Young Adult Fantasy Novels

I am doing a annotated bibliography of YA Fantasy Adventure/Epic/Quest Novels and I am in severe need of help in some popular Fantasy novel titles and authors adolescents like to read. So far I have

A Hobbits Tale - Tolkien
The Fellowship of the Ring - Tolkien
Sabriel - Garth Nix
Watership down - Richard Adams
The Once and Future King - T.H. White
The Earthsea Quartet - Ursula LeGuin (??)
Harry Potter and the Socerers Stone - J.K. Rolling (??)
The Iron Ring - Lloyd Alexander
Dinotopia: The World Beneath - James Gurney
Outcast of Redwall - Brian Jacques

All recommedations are appreciated :slight_smile:


There’s Diane Duane’s “Young Wizards” series, that starts with So You Want To Be a Wizard . There are currently 6 books in all + 3 or 4 “Cat Wizard” books.

Terry Pratchett is adapting the Discworld into some YA books, starting with The Amazing Maurice and his Educated Rodents . This May, they’re releasing Wee Free Men, which promises to be interesting…

I remember Sabriel! There was another by him that was good too, about a kid with gold eyes, aliens taking over, psi powers, that kinda stuff, I forget the title. Hmm, what else…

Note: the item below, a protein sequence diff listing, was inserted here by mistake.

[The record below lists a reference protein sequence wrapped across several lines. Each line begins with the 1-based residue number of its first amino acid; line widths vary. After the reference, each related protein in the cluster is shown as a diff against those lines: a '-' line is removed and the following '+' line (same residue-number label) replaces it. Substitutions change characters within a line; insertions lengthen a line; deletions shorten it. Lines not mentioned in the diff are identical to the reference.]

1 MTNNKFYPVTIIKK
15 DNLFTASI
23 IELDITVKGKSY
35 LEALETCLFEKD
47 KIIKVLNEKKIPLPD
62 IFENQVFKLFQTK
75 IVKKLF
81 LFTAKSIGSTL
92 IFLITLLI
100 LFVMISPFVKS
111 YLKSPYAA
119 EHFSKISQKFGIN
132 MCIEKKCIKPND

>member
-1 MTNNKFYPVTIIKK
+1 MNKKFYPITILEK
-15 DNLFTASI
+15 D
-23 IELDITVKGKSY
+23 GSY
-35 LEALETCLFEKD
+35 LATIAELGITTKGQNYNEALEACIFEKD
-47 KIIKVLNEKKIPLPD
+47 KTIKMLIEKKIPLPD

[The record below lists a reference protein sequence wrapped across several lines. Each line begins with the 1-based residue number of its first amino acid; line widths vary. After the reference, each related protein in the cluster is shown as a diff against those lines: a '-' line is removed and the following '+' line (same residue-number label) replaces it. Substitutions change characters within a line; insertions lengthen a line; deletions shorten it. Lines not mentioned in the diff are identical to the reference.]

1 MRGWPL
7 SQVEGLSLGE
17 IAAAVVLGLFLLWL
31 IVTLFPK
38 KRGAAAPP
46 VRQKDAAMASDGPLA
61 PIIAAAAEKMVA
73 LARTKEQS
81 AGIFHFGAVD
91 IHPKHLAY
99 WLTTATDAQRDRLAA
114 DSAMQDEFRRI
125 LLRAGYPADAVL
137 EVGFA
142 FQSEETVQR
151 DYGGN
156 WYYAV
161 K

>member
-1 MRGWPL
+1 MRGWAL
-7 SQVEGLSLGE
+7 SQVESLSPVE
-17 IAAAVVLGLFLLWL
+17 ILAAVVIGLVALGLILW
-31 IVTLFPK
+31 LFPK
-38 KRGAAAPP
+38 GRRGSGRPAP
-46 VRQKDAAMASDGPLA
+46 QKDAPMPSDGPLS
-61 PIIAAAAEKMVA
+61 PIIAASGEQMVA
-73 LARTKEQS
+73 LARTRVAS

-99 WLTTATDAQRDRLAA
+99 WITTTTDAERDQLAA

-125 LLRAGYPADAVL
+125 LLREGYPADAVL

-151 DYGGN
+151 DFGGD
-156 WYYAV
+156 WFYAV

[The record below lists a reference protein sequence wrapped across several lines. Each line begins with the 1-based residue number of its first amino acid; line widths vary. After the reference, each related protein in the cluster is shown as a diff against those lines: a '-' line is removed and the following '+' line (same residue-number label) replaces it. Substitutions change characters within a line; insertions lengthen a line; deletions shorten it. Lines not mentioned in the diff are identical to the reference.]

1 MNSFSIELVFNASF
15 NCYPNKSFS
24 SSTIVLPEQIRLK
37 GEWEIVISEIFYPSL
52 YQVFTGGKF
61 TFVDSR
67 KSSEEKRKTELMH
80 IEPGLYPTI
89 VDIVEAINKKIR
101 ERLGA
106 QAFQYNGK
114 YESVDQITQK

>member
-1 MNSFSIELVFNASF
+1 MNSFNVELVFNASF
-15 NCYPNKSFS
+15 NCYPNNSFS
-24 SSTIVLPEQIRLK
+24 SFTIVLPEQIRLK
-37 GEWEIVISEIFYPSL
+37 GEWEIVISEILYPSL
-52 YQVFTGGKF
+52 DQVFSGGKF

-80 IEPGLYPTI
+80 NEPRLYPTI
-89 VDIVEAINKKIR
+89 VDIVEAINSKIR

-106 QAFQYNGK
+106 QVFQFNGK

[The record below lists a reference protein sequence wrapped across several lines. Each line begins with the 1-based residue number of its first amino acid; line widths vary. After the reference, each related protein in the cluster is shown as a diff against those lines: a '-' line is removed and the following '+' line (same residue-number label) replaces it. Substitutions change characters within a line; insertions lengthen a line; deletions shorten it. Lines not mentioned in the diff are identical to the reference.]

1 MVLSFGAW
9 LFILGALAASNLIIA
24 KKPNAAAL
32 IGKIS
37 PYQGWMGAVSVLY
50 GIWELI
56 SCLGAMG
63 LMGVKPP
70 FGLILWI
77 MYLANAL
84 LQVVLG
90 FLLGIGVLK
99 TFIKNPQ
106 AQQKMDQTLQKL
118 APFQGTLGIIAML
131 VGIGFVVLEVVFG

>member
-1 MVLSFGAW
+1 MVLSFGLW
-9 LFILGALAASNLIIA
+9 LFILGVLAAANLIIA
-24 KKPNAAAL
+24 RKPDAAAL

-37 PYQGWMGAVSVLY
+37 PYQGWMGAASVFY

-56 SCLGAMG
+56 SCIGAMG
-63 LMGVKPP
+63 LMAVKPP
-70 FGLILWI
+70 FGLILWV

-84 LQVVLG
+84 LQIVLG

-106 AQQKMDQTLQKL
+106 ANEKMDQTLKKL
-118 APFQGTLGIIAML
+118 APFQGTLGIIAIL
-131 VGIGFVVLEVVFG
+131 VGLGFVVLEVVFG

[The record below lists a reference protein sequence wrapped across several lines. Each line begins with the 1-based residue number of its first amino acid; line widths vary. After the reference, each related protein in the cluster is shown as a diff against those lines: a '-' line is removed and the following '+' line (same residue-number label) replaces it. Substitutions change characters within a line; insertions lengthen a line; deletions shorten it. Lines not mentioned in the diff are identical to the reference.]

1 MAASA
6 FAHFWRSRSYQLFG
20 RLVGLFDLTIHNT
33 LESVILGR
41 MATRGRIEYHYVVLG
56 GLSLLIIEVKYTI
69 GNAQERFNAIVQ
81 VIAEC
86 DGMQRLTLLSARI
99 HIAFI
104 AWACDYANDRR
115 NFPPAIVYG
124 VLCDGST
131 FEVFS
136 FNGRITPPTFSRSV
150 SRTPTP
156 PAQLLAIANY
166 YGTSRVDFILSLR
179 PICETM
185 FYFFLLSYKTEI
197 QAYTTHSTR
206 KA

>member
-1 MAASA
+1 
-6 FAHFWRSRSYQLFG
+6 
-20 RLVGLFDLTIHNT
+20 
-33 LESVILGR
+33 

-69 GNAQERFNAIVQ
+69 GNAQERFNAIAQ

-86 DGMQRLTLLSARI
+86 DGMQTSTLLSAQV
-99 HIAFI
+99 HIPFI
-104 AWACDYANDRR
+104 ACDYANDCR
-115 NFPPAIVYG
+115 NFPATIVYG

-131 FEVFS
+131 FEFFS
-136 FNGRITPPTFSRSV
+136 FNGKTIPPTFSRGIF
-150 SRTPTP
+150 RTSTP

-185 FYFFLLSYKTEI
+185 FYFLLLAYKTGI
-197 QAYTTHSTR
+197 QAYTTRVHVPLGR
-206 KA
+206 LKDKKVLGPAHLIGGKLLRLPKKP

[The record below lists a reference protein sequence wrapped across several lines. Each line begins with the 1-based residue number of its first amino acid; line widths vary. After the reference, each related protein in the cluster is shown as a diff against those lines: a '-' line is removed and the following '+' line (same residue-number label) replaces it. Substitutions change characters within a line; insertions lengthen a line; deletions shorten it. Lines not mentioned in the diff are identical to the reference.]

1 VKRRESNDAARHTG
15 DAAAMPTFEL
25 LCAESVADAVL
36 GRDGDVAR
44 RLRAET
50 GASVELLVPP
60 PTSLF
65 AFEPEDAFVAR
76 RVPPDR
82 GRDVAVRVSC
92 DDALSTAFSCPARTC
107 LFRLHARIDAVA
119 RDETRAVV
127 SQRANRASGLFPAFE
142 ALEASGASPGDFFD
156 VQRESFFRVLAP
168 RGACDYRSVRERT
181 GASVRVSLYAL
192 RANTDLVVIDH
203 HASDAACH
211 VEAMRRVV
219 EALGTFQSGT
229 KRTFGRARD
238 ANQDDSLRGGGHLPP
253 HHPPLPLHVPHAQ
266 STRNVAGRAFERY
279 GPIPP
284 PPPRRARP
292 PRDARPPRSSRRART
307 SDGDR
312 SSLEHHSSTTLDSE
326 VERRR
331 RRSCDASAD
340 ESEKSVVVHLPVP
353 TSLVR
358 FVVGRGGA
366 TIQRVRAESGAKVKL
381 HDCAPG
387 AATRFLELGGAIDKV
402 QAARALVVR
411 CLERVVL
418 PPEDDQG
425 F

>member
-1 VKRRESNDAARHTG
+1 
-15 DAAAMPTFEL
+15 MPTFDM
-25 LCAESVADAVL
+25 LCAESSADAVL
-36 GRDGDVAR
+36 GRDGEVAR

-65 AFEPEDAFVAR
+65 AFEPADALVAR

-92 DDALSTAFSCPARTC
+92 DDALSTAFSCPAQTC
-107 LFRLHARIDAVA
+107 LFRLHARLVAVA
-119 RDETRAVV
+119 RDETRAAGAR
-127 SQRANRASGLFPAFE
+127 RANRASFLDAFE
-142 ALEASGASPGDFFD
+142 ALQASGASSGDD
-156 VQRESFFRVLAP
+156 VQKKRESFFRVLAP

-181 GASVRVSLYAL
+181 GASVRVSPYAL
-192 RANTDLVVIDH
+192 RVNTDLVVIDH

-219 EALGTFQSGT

Christopher- Richard M. Koff
the various Madeleine L’Engle books (Wrinkle in Time, etc.

I’d add:
Susan Cooper’s “the Dark is Rising” series
Phillip Pullman’s “His Dark Materials” trilogy
C.S. Lewis, Narnia
Madeline L’Engle, Wrinkle in Time series
Terry Brooks, Shannara Series

and of course, The Princess Bride

I remember So You want to be a Wizard! That might have been my first real fantasy novel ever!

Garth Nix just got a 6 figure advance. Very serious money for an Australian children’s writer.

Diana Wynne Jones, particularly the Dalemark series.

Isobelle Carmody. Joan Aiken. Jan Mark.

I’d Anne McCaffrey’s Chronicles of Pern series, especially the Dragonsinger trilogy and the Dragon Flight trilogy, and Mercedes Lackey’s Heralds of Valdemar trilogy. These three follow what I think of as a standard pattern: a young woman finds herself outcast and out of place among her own people and dreams of something more. Events conspire to take her away from home where she has various problems, including some related to being too low class, but eventually she fits in, finds self esteem, gains respect for the very abilities which made her an outcast back home, falls in love, and generally lives happily ever after, which includes continuing to have adventures.